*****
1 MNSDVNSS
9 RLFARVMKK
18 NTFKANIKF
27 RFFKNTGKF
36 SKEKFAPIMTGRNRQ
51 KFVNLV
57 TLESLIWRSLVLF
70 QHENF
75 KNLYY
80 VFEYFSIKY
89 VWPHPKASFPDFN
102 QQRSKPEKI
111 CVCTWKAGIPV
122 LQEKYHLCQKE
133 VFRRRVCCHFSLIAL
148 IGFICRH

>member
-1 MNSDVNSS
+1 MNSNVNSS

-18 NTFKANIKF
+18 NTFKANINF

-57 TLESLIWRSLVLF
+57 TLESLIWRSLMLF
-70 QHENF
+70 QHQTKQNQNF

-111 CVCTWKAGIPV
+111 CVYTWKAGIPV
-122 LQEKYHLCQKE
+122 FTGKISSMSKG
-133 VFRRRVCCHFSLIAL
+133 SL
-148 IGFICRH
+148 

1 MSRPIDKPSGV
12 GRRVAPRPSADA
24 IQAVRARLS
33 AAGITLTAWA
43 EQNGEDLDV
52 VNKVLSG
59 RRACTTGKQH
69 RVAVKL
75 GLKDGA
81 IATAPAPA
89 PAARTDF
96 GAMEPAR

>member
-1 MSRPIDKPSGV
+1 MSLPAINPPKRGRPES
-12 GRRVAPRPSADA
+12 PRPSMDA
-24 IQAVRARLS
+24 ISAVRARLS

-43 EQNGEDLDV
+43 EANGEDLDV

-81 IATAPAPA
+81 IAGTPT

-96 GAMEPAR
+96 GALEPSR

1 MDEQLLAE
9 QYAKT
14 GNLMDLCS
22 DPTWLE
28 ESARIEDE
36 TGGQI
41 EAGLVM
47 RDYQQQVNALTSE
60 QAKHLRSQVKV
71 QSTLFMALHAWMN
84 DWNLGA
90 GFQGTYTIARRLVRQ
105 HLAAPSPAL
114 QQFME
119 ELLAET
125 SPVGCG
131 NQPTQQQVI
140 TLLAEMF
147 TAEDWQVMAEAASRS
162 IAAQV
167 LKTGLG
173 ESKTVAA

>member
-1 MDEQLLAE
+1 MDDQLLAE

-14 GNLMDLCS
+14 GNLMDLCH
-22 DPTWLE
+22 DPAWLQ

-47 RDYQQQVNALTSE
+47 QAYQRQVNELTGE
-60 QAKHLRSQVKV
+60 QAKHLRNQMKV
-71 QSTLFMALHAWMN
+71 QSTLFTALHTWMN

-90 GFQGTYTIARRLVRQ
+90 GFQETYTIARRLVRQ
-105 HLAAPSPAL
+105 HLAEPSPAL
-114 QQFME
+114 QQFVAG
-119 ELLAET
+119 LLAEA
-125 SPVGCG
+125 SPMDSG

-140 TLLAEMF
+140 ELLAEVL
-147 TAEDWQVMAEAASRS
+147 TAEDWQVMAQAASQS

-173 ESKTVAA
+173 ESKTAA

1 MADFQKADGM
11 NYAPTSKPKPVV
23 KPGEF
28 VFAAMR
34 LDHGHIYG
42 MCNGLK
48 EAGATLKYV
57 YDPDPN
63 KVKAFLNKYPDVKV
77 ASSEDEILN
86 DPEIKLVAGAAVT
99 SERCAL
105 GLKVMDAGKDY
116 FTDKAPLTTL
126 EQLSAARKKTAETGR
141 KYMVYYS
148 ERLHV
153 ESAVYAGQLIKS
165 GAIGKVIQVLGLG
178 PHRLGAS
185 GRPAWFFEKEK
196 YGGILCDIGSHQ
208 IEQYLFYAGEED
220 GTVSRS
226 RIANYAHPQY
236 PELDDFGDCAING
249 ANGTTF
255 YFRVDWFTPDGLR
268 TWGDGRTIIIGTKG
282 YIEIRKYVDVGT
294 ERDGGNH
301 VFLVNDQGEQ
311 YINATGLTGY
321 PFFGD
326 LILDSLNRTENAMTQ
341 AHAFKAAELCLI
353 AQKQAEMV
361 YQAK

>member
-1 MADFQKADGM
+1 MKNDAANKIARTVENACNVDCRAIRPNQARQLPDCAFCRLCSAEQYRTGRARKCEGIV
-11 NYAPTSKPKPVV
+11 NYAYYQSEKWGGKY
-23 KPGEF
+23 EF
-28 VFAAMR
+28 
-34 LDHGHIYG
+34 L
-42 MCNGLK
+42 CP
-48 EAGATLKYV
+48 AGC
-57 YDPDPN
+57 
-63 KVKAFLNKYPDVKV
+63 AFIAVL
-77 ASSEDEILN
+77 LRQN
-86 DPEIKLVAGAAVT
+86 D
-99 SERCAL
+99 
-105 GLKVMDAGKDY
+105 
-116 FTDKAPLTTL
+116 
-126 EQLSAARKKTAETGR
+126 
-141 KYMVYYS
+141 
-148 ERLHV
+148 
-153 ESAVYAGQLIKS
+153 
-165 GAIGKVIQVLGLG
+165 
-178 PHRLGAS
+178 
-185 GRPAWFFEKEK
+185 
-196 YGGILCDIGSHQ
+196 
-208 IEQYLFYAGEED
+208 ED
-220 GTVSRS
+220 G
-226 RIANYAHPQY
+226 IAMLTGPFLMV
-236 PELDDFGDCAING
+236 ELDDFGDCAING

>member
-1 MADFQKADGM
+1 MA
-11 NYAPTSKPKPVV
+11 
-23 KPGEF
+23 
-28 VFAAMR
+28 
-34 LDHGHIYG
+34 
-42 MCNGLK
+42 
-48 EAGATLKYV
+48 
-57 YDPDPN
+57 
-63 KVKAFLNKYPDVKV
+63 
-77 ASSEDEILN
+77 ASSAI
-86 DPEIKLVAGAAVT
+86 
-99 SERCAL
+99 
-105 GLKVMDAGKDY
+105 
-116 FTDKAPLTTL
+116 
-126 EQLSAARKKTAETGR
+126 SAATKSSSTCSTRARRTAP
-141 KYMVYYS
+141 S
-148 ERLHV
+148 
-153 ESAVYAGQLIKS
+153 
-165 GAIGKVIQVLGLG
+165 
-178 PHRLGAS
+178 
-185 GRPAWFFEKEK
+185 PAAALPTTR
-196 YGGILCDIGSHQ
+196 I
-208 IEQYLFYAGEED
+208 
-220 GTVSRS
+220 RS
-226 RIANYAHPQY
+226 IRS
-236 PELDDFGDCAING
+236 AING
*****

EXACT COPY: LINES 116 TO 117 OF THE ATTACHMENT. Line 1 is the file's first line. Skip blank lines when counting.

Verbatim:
48 EAGATLKYV
57 YDPDPN